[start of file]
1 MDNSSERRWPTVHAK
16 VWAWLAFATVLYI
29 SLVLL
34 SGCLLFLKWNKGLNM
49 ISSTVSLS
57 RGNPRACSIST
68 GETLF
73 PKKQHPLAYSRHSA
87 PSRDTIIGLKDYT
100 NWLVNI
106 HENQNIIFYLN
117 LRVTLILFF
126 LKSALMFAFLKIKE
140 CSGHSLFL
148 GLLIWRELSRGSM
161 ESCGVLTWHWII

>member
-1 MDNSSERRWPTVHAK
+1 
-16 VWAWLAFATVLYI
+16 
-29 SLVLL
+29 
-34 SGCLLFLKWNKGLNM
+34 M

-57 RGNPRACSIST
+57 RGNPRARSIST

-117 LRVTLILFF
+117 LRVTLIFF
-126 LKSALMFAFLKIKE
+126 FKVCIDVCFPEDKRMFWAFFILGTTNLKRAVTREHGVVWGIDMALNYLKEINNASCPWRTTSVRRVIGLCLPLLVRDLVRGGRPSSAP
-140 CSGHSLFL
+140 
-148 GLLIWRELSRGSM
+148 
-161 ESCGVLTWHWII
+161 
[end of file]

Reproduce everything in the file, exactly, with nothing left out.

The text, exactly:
1 MDNSSERRWPTVHAK
16 VWAWLAFATVLYI
29 SLVLL
34 SGCLLFLKWNKGLNM
49 ISSTVSLS
57 RGNPRACSIST
68 GETLF
73 PKKQHPLAYSRHSA
87 PSRDTIIGLKDYT
100 NWLVNI
106 HENQNIIFYLN
117 LRVTLILFF
126 LKSALMFAFLKIKE
140 CSGHSLFL
148 GLLIWRELSRGSM
161 ESCGVLTWHWII

>member
-1 MDNSSERRWPTVHAK
+1 
-16 VWAWLAFATVLYI
+16 
-29 SLVLL
+29 
-34 SGCLLFLKWNKGLNM
+34 M

-57 RGNPRACSIST
+57 RGNPRARSIST

-117 LRVTLILFF
+117 LRVTLIFF
-126 LKSALMFAFLKIKE
+126 FKVCIDVCFPEDKRMFWAFFILGTTNLKRAVTREHGVVWGIDMALNYLKEINNASCPWRTTSVRRVIGLCLPLLVRDLVRGGRPSSAP
-140 CSGHSLFL
+140 
-148 GLLIWRELSRGSM
+148 
-161 ESCGVLTWHWII
+161 